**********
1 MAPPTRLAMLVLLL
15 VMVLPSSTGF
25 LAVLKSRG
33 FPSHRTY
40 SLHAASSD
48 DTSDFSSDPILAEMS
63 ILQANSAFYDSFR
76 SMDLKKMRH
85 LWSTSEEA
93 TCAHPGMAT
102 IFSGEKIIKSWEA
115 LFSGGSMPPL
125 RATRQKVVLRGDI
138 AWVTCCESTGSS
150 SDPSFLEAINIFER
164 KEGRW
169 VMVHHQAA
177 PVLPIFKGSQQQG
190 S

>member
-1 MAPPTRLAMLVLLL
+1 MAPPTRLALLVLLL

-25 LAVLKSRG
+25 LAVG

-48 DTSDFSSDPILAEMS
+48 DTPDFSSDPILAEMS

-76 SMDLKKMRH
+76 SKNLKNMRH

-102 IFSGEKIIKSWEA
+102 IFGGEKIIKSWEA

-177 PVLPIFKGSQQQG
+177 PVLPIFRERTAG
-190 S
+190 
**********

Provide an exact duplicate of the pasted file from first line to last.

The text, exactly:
1 MAPPTRLAMLVLLL
15 VMVLPSSTGF
25 LAVLKSRG
33 FPSHRTY
40 SLHAASSD
48 DTSDFSSDPILAEMS
63 ILQANSAFYDSFR
76 SMDLKKMRH
85 LWSTSEEA
93 TCAHPGMAT
102 IFSGEKIIKSWEA
115 LFSGGSMPPL
125 RATRQKVVLRGDI
138 AWVTCCESTGSS
150 SDPSFLEAINIFER
164 KEGRW
169 VMVHHQAA
177 PVLPIFKGSQQQG
190 S

>member
-1 MAPPTRLAMLVLLL
+1 MAPPTRLALLVLLL

-25 LAVLKSRG
+25 LAVG

-48 DTSDFSSDPILAEMS
+48 DTPDFSSDPILAEMS

-76 SMDLKKMRH
+76 SKNLKNMRH

-102 IFSGEKIIKSWEA
+102 IFGGEKIIKSWEA

-177 PVLPIFKGSQQQG
+177 PVLPIFRERTAG
-190 S
+190 